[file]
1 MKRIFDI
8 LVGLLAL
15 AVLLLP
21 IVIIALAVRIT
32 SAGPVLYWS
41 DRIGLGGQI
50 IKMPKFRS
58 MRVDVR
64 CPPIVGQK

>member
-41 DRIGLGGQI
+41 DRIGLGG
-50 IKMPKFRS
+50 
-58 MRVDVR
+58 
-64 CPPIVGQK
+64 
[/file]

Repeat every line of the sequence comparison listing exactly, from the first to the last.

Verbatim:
1 MKRIFDI
8 LVGLLAL
15 AVLLLP
21 IVIIALAVRIT
32 SAGPVLYWS
41 DRIGLGGQI
50 IKMPKFRS
58 MRVDVR
64 CPPIVGQK

>member
-41 DRIGLGGQI
+41 DRIGLGG
-50 IKMPKFRS
+50 
-58 MRVDVR
+58 
-64 CPPIVGQK
+64 